In home aquariums they tend to form pair bonds but not often for life, as cichlids and many other fish tend to do. Since silver dollar fish are not sexually dimorphic, you won’t be able to tell males from females apart just by looking.

But so long as you’ve fed and cared for them well, eventually the females may swell visibly with eggs. You may also be able to discern sexes by behavior: males will almost always chase after gravid females if the mood is right.

Silver dollar fish are egg scatterers so once they embrace and fertilize their eggs in the water column they leave the eggs and fry to fend for themselves. The young hatch in days and immediately begin feeding on infusoria and other planktonic sources of food.

As they grow larger and grow bigger teeth they transition over to vegetables and become recognizably fish shaped!

More Frequently Asked Questions about Silver Dollar Fish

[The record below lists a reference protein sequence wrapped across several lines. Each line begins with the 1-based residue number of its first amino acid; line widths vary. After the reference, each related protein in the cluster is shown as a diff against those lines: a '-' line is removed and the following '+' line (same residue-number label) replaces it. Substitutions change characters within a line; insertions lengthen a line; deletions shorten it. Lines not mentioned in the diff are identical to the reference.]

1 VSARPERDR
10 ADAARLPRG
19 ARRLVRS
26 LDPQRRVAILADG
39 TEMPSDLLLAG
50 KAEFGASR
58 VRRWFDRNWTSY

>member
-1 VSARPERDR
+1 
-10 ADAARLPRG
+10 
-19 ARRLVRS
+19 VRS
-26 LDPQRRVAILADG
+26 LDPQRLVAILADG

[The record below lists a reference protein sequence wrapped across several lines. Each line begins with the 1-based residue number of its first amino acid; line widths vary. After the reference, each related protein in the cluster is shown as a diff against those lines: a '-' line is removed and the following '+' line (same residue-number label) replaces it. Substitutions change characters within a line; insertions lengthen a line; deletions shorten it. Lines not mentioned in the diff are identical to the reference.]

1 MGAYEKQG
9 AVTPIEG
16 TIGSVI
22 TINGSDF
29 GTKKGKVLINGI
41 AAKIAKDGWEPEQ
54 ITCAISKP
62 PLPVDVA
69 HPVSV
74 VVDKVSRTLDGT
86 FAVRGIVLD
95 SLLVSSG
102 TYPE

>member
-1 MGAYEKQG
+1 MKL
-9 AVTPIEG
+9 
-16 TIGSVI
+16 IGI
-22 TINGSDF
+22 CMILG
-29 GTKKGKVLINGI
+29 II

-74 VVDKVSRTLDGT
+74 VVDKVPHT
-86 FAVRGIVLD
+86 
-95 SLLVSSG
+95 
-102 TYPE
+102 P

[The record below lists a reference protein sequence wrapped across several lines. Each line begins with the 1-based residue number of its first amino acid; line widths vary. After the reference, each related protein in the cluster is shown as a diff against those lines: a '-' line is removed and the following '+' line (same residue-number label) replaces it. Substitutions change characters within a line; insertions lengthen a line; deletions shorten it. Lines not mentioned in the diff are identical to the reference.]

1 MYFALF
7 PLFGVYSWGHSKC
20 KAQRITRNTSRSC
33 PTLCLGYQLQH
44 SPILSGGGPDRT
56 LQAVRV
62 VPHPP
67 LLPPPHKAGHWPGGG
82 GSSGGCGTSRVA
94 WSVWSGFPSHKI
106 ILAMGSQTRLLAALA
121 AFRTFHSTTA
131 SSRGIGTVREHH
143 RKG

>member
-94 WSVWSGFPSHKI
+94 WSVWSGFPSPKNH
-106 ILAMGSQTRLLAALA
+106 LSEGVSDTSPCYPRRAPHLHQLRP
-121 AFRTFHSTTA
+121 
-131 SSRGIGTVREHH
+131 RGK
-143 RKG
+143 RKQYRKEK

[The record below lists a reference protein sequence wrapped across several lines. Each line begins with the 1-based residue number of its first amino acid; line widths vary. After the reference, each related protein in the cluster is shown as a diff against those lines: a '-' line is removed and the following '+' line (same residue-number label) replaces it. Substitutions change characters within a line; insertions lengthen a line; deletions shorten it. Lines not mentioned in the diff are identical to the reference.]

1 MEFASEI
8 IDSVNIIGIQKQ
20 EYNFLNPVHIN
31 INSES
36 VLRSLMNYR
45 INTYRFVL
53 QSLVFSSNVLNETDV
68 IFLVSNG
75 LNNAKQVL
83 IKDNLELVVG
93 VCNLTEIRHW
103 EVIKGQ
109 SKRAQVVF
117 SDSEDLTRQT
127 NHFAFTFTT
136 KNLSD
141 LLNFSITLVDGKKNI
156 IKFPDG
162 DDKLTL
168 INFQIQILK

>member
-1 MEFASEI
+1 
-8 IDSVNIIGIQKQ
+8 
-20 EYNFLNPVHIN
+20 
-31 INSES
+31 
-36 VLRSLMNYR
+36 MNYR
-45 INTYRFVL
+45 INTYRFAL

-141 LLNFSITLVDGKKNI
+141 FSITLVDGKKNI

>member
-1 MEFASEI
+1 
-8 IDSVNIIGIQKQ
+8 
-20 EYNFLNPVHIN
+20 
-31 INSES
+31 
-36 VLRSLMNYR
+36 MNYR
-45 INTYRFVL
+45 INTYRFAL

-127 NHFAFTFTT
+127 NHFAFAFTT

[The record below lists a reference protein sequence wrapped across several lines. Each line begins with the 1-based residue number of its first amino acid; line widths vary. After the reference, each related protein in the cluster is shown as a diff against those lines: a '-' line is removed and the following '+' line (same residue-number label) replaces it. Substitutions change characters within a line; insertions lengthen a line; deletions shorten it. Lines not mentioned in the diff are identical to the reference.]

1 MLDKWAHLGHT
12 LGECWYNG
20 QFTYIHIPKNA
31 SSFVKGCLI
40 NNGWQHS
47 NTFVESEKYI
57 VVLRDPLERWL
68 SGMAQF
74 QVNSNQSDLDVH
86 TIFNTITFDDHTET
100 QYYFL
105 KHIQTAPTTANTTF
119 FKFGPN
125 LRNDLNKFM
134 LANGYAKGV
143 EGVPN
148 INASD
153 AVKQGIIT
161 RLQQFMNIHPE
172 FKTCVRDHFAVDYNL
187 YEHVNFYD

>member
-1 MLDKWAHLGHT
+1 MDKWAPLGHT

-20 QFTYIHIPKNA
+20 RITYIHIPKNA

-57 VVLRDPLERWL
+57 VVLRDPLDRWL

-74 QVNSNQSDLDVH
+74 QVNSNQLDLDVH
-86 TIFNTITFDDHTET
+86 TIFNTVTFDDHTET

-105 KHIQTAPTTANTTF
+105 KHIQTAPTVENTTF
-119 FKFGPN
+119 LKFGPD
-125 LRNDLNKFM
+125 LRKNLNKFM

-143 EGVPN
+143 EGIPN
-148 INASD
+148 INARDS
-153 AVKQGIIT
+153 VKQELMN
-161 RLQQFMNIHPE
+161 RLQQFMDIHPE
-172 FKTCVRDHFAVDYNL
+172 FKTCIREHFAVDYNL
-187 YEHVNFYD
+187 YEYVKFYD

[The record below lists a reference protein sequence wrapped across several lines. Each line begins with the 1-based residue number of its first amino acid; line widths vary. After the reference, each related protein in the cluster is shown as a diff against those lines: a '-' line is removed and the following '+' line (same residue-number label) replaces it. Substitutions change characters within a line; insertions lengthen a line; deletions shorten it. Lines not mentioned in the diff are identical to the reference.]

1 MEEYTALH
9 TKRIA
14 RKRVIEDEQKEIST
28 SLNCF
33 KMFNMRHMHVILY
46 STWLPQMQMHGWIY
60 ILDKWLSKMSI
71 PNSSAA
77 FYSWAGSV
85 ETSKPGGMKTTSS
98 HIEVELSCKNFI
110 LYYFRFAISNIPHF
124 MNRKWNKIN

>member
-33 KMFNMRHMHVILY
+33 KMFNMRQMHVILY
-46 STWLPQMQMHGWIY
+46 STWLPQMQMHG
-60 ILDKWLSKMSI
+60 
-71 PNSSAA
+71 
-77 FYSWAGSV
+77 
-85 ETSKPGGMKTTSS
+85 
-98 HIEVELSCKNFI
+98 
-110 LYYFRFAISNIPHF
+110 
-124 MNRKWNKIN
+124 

Are Silver Dollars Aggressive Fish?

No, in fact silver dollar fish are peaceful to the point of being extremely shy and skittish. They should be kept away from aggressive fish since they will dash or leap in fear, which can cause injury or death.

How Many Silver Dollar Fish Should be Kept Together?

Ideally, you should always have at least six silver dollar fish so they can form a school and feel more secure. Anything less and they will be even more easily frightened than usual. If you have space for more than six then it is a good idea to add more of them!

What Fish can Silver Dollars Live With?

Pretty much any fish that is not too aggressive will make good companions for silver dollar fish. While they aren’t small they are not predatory and won’t molest guppies, tetras, and other small fish. Silver dollars also aren’t fin nippers so they won’t bother slower, peaceful tank mates.

Are Silver Dollars Fish Friendly?

Silver dollars are very friendly and ideal community tank residents for medium to large sized aquariums!

Jason Roberts
About Jason Roberts
Jason is an aquarium fanatic that has been a fish hobbyist for almost three decades.